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Energy and the economy: Trump’s next two years - Transatlantic challenges

Rome, 15/01/2019, Aspenia

It is not going to be the economy that jeopardizes Donald Trump’s eventual re-election to the White House. The American president, who for some remains a sort of accident of history, is much more pragmatic than his abrupt strategy changes and innovative communication habits – by quarrelsome tweet – would indicate. Tax reform is doing the American economy good, and its advantages should last long enough to play a role in his run for a second term in 2020. Moreover, the new tax structure has helped the American middle class and not the super-rich as many observers were expecting; despite some limited slowdowns, U.S. economic growth is still steady, and should reach around 2.5% over the next two years; and there are no financial downturns or Fed interest hikes on the horizon – two elements that have sent fuelled past recessions.

Even some Democratic analysts acknowledge that the president’s policies have provided economic stimulus, therefore the future in economic terms appears substantially rosy. Something that cannot be said of the political and administrative situation. The longest government shutdown in American history is currently under way, and a political polarization of unprecedented depth is placing the values, ideologies and strategies of the two traditional parties at odds.

The Republican Party has a “negative agenda” in which deregulation and decentralization prevail, and that allows Republicans to close ranks around a president who, like Donald Trump, best represents this choice. For their part, the Democrats cannot seem to manage to agree on a vision and a leader. Their “positive agenda” contains too many positions and a leader capable of incarnating and empowering such an agenda has yet to emerge.

Donald Trump, in any case, remains archetypical and emblematic of a crisis in Western society – and above all, in his leadership – that has chosen the populist route in its attempt to restore a bond with the citizenry it lost by refusing to listen and respond to their needs. Intermediate actors – political parties, but not only – have failed and a phase of arrogant leader-ism built essentially around a person and not political ideas or practice has begun; a phase marked by bitter competition between economic and social systems whose outcome is not always predictable.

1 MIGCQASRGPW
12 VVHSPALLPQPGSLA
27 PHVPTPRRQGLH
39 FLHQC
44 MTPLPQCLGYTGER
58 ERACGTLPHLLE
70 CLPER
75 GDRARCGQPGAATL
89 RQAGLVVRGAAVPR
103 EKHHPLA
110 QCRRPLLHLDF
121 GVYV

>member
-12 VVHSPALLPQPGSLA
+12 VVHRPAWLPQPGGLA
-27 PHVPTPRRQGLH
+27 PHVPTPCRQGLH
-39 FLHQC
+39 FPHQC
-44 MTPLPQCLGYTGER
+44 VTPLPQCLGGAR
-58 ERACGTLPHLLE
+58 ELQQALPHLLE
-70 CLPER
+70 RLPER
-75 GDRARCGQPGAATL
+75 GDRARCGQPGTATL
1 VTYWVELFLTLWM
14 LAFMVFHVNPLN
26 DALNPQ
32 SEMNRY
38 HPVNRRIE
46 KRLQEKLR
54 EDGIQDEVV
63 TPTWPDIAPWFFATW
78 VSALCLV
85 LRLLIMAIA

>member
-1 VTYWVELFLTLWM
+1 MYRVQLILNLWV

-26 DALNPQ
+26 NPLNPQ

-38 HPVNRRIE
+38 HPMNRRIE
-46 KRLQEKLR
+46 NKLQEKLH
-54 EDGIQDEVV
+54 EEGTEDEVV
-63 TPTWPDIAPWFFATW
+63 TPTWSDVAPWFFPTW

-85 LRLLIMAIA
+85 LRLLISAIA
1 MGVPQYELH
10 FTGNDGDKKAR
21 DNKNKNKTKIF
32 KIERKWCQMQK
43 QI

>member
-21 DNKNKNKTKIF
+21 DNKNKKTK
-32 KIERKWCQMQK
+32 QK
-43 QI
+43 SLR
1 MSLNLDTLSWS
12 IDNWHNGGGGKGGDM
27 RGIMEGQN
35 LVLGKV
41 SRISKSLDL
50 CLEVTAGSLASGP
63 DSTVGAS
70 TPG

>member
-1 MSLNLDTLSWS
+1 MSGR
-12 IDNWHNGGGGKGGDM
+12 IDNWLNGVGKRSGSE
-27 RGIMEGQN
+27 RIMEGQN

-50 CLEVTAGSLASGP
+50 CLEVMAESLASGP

According to the Trump doctrine, the United States is still a reference point on the international political stage, but no longer wishes to be the policeman of the world and, equally important, no longer wants to shoulder the costs of that role. It is demanding that NATO and Europe change their positions in terms of both defence costs and of better trade surplus management. Nevertheless, the new Cold War is not over trade now, and neither will it be in the future, despite the heated confrontation that recently erupted over customs tariffs. The real Cold War is going to be fought for control over artificial intelligence-based technologies: China’s massive investments in these sectors over the past two years poses a serious challenge to American predominance. The real Cold War – that between Beijing and Washington – is being waged with one foot in the economy and one in security and will end up, as happened with Washington and Moscow, triggering competition for respective spheres of influence. Thus, not simply a trade war, but rather an unyielding confrontation on shaping future geopolitical balances.